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On Oct. 4, the Humboldt County Planning Commission heard a proposal to continue dune restoration activities on land purchased with state monies for Friends of the Dunes (FOD). The original Restoration Plan approved in 2008 stated (Page 1) that the plan would guide activities through 2010 upon which time a review would be completed, and the plan updated. The required review nor the update was ever done, yet activities continued for eight years. That is not a minor technicality.

The Coastal Development Permit (CDP) was issued stating that mapped wetland areas called buffers, would be avoided during all restoration work. These terms continue to be violated. Wetland area maps overlaid onto work area maps expose that violation.

FOD’s literature (FAQs, 2015) indicates that one of the goals of restoration is to cause localized wetland losses through the destabilization of the dunes that follows vegetation removal. The State Water Board sent a letter to the Humboldt County Planning Department in 2012 stating that any development that might impact wetlands needs to be fully permitted by the water board. The water board was not even consulted on these projects.

So why was there no required review completed or plan updated? Why were wetland areas violated? Why was the water board not noticed? How was all this over looked when the assigned county planner was a director for the applicant at the time? One can only speculate. A severe lack of transparency has also accompanied this project.

What we have been saying is that there are constraints associated with any permit. The constraints identified in this case require maintaining stability of the dunes in order to protect wetlands, the municipal water mains, and the water treatment facility for Manila. The review requirements make sure identified constraints are met.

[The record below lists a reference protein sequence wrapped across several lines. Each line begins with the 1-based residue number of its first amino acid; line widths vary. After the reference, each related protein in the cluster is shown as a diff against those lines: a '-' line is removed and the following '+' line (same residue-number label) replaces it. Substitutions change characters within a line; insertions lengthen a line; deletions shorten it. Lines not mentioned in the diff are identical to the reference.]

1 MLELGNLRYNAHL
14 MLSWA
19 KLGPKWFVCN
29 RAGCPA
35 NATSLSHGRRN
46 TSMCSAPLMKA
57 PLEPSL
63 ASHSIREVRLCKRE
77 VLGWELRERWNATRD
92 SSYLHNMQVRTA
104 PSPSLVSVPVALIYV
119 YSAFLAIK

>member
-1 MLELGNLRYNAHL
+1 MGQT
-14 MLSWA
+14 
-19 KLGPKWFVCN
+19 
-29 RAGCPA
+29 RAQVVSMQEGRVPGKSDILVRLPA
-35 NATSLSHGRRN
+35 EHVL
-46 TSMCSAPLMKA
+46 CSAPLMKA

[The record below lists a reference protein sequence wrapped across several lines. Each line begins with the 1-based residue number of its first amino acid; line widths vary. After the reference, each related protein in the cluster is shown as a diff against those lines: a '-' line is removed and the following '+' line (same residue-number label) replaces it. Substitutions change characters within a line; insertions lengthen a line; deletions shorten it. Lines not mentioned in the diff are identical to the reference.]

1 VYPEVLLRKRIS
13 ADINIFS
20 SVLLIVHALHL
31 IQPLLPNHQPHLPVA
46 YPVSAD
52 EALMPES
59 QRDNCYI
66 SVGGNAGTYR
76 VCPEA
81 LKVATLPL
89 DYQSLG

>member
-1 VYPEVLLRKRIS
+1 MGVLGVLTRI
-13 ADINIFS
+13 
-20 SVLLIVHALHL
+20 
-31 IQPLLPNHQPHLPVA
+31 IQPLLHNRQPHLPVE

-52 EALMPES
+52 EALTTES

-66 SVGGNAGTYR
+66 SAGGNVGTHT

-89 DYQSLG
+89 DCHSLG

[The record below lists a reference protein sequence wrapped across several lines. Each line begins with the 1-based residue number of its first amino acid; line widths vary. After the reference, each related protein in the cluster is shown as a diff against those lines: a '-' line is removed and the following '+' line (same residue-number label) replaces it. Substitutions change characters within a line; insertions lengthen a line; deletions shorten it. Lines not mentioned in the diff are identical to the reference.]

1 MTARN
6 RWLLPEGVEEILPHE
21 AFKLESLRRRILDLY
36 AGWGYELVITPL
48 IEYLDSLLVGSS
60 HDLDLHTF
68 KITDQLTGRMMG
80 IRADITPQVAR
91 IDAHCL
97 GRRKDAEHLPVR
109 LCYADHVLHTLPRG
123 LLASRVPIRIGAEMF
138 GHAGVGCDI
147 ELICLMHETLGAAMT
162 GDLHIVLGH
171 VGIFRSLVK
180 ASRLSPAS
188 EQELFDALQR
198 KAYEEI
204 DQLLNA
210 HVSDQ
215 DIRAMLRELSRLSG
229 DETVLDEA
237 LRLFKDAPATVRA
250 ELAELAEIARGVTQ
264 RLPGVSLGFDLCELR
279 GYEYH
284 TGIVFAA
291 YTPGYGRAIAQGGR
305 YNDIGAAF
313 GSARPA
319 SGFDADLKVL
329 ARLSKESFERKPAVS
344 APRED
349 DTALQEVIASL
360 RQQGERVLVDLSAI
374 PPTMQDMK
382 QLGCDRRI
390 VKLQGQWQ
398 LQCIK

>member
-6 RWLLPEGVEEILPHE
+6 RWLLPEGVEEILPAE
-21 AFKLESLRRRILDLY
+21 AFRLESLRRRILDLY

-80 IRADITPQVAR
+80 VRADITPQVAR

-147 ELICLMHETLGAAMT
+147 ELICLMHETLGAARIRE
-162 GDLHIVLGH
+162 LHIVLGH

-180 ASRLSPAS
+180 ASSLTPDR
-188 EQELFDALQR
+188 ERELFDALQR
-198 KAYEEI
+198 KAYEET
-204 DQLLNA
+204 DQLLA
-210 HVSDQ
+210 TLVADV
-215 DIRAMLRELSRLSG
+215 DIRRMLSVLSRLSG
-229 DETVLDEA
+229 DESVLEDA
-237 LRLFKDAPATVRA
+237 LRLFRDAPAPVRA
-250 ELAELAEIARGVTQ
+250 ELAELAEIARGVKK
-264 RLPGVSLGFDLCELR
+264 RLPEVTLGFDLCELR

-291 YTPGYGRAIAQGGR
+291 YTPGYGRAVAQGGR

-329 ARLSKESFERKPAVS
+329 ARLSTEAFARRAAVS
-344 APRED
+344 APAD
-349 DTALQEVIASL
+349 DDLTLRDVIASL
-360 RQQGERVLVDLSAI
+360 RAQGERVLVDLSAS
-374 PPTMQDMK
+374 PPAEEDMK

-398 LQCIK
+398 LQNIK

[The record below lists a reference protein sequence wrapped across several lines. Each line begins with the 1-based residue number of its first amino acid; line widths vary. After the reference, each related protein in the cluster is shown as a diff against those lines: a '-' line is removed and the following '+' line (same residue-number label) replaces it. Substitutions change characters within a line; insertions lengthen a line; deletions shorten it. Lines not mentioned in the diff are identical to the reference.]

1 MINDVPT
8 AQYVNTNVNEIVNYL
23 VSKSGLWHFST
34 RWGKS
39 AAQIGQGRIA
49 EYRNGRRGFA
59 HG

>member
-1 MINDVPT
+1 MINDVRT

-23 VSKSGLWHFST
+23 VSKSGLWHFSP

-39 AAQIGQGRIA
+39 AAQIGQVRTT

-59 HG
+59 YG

Plans for these specific types of projects have specific time limits (10 years) as identified in the Local Coastal Plan (Samoa Area Plan). Review requirements are reiterated here as well. The 10-year period has obviously expired.

If there is indeed “science” guiding these publicly funded projects where are the reports and public review? Are we supposed to just take the applicant’s word for it? If so, why do we even have a planning process?

It is reasonable to expect a permit to reflect the actions on the ground. If the applicant’s intent is to destabilize and alter sand dunes in the neighborhood of homes, municipal water facilities and protected wetland habitats then a permit should be taken out to do so. Assigned mitigations and more appropriate insurance would need to be included.

To FOD’s credit they have come out along with the North Coast Environmental Center, in opposition to spraying poisons on dune plants which is an approach the Fish and Wildlife Service unfortunately continues to employ.

To be clear, it is not a just a handful of horsemen raising significant concerns over current dune management, it is an ever-expanding contingent of the community that includes a very accomplished California Environmental Quality Act attorney, multiple neighbors, former county planning staff, the unanimous opinion of the Planning Commission and Friends of the Dunes themselves.

Minor technicalities are not the issue here. Major ones are.

Uri Driscoll resides in Arcata.

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